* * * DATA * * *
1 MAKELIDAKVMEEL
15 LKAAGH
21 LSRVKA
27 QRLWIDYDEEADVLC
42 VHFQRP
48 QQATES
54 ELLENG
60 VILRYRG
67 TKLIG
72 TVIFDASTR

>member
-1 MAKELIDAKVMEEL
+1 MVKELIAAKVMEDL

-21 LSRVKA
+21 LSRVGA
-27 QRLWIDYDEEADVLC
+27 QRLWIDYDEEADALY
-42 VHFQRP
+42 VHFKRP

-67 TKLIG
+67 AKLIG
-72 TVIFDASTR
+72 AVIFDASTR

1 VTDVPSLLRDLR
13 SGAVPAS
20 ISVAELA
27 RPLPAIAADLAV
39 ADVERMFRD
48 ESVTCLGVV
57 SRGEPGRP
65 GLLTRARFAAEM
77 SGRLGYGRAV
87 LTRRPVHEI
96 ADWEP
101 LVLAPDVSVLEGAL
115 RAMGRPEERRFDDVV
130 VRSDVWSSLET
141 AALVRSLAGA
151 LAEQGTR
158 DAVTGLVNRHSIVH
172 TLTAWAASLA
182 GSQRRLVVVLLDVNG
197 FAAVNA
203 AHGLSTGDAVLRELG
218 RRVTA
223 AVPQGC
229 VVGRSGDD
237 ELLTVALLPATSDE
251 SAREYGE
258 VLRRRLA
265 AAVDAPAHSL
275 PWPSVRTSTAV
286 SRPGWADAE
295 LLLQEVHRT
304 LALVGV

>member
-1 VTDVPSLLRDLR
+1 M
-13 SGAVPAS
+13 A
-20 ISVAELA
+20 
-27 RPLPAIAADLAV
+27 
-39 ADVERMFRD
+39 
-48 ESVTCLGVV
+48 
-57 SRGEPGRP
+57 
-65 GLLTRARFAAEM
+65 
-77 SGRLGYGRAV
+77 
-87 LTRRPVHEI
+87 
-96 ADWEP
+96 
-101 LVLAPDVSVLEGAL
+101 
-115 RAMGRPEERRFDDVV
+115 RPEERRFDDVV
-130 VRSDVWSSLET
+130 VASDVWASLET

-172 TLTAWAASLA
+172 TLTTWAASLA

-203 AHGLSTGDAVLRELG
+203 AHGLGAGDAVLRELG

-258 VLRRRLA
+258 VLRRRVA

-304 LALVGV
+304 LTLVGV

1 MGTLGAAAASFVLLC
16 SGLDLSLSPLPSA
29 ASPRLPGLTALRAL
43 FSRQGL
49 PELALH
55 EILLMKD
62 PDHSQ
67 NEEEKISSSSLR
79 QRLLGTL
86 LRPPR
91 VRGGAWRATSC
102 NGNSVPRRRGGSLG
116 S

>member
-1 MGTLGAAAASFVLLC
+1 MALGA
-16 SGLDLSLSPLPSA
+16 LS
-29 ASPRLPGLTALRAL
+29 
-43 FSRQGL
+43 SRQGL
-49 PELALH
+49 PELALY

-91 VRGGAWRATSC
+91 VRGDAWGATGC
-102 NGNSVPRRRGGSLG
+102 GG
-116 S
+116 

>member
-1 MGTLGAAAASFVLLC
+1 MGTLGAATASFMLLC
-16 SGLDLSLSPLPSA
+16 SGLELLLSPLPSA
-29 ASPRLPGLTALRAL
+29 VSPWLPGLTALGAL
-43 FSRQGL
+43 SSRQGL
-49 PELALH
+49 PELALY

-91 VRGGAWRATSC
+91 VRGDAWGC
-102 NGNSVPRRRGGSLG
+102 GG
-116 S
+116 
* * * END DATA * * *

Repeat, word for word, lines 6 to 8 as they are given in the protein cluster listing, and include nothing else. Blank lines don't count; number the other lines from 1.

48 QQATES
54 ELLENG
60 VILRYRG